When it comes to fitting that into the needs of the business, I highly recommend dealing with one stakeholder at a time. This way you can tailor-make what they're looking for, but you have the same base information that all the different consumers might need.
When I say focus on a stakeholder, the idea of sales is even too broad. We chunk it down to SDRs, AEs, and CSMs. They all want the same basic information. The difference is in how we enable those audiences and deliver different pieces of what they need.
Your SDRs team is making calls every day, and probably getting hung up on quite a lot of the time. When they get a hot minute to actually have a conversation, they just need a few quick-dismiss tidbits of differentiation that set us apart from our competitors.
For our AEs, we're thinking further down the sales funnel. While they might need a quick dismiss if a competitor gets brought up, what they really need is objection handling. They need landmines to plant. They need more specifics on our positioning that will help them as the prospect evaluates. When it comes to customer success, it's all about differentiation and objection handling for when a client is at risk of churning.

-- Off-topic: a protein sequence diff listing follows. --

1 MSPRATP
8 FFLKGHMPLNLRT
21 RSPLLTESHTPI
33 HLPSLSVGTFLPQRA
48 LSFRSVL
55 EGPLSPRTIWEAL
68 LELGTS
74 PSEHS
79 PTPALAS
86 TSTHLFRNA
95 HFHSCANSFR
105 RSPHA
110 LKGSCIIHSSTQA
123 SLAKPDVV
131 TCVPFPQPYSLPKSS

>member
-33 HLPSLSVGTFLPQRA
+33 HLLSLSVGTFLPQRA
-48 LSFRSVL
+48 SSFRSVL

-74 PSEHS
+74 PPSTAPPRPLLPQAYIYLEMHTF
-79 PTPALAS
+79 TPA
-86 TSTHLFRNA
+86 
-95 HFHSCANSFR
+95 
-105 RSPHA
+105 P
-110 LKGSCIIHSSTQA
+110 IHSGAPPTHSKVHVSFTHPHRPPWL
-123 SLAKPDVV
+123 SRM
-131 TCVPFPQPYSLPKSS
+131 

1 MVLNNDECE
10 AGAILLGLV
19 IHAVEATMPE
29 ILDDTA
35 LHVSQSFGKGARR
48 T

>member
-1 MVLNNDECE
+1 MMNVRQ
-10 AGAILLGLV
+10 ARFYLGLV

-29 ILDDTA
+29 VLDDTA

My point is that there's a lot of overlap in their needs. It's just a matter of orientation and enabling teams to use the intel you give them. There’s a big misconception that just creating the battle cards your teams are asking for is enough; I would argue that most of our teams don't even know how to use them properly. They know they're there, and they can study them, but are they using them correctly? There's a lot of education that goes into it.